Talking to the media
The press team is happy to offer guidance and practical help on all aspects of liaising with the media – from the production of press releases to tips on giving successful interviews. We can provide interview guidelines and tips on preparing for interview. We also run an 'Introduction to the media' training course for academics.
The press team should normally be the first point of contact in all communications with journalists.
How we can help you
- If you have a positive story you want to publicise, please contact the relevant Press Officer
- We are keen to use media opportunities to promote all aspects of the University's activities and achievements, and to keep the public informed
- Publicising your work has many benefits, including enhancing the reputation of your work, your department and the University
- If you are approached by the media for a comment or an interview, you are welcome to seek our advice
- We have considerable expertise in managing sensitive issues
- We offer training and tips on doing radio and TV interviews
How you can help us
- Please respond to enquiries as speedily as your schedule allows
- Media timescales are very short. Today's news will be old by tomorrow!
- If a journalist contacts you directly, please inform the press team so we can keep track of the University's media profile
- You should seek your Head of Department's consent before agreeing any media visits to University premises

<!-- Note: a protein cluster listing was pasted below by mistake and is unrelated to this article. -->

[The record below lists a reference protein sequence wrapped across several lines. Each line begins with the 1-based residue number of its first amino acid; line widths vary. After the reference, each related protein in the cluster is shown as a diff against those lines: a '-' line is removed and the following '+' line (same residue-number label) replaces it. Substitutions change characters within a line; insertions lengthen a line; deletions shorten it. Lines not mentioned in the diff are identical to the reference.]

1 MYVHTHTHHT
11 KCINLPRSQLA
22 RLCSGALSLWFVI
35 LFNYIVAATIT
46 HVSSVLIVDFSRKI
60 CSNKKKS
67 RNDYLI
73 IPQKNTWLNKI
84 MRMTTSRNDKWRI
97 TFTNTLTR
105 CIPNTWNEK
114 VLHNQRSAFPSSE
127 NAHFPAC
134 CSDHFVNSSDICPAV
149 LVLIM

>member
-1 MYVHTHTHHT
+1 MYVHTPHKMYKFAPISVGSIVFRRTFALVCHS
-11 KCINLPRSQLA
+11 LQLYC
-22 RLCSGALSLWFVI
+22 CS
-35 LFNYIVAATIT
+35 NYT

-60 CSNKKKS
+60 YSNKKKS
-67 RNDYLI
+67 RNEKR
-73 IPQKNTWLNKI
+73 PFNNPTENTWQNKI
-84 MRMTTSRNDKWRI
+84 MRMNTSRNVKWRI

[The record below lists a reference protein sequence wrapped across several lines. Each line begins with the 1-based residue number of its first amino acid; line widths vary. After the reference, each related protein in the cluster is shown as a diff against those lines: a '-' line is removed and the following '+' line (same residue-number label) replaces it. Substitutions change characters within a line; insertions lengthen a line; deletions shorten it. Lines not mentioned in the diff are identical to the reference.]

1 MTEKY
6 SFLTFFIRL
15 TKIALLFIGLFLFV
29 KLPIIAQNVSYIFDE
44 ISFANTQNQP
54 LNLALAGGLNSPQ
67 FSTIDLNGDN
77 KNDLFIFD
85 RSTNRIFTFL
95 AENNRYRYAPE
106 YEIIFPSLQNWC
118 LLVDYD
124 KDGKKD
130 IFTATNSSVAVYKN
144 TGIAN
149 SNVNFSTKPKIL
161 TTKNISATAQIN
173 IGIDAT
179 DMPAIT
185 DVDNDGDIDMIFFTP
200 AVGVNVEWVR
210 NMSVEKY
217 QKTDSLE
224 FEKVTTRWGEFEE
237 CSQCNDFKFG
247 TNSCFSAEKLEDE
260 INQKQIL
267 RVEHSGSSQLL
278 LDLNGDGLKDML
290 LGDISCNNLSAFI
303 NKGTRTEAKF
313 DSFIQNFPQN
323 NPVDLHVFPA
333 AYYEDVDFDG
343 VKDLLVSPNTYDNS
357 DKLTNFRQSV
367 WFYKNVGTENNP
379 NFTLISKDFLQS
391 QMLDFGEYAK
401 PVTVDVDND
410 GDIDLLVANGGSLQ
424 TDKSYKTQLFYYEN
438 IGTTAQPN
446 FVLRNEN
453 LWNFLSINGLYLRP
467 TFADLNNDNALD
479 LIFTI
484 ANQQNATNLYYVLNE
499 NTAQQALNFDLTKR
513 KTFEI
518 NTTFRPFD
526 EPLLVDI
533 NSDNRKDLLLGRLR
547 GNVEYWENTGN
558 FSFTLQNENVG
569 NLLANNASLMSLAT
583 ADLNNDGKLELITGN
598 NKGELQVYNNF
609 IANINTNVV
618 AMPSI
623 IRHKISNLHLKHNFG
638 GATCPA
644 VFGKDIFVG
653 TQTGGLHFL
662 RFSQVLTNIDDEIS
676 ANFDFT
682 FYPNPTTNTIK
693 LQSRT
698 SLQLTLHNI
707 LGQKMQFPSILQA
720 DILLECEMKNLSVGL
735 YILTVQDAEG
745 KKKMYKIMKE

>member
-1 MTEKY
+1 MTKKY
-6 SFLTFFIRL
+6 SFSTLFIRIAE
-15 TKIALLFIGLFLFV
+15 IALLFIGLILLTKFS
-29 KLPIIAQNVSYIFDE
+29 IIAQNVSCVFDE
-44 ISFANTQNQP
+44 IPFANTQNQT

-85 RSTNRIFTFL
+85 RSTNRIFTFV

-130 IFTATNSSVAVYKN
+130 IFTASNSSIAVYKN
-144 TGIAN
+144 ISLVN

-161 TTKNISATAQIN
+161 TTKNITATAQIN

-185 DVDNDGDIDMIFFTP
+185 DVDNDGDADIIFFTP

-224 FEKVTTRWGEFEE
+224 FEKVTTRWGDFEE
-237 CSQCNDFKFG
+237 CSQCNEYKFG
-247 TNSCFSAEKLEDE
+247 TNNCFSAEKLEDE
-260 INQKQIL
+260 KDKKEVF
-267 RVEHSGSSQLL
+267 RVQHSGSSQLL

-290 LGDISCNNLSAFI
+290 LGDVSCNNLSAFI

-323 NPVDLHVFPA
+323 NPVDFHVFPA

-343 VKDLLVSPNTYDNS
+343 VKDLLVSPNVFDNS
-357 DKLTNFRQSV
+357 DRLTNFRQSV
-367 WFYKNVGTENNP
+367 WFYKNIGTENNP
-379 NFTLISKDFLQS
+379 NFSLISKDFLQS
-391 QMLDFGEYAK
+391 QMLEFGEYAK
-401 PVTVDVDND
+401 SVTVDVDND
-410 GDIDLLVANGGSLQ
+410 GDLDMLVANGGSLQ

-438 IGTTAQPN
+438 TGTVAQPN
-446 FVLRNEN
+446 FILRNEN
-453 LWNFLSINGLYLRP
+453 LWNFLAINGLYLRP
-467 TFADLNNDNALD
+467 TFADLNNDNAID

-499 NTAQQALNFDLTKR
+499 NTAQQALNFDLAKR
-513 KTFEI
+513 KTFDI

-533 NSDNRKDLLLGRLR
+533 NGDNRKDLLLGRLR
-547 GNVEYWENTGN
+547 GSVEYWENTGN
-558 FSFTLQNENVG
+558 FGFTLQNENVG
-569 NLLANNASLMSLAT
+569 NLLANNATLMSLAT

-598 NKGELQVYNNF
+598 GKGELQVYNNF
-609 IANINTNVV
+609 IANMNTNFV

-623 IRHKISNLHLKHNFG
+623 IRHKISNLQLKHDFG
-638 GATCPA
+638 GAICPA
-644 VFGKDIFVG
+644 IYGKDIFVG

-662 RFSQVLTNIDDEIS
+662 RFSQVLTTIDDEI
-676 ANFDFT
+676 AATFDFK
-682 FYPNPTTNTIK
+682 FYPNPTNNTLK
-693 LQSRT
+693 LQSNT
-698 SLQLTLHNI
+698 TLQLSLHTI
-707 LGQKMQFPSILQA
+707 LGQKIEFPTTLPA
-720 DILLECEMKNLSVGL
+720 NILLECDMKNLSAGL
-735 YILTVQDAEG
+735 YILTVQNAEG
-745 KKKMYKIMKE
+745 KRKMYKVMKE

- Programme makers and reporters should be accompanied throughout their visit to University premises
Should you do it?
Before agreeing to an interview, listen hard. Don't be flattered or pressured into an interview. Find out as much as you can. What's in it for you, the University and the public? You are entitled to basic information. Here is a checklist:
- Which station/programme/newspaper is the interview for?
- What sort of programme/publication is it?
- When will it be broadcasted/printed?
- Who watches/reads it?
- Who is the interview with and for how long?
- Who else is taking part?
- What does the interviewer want to discuss? (Question areas)
- For broadcast, is the interview live or recorded (edited)?
- Will the interview take place inside or outside? Your place, their studio, or somewhere else?
Journalists are skilled professionals who will try very hard to get the information they need. It is safest to assume that everything you say may be used.
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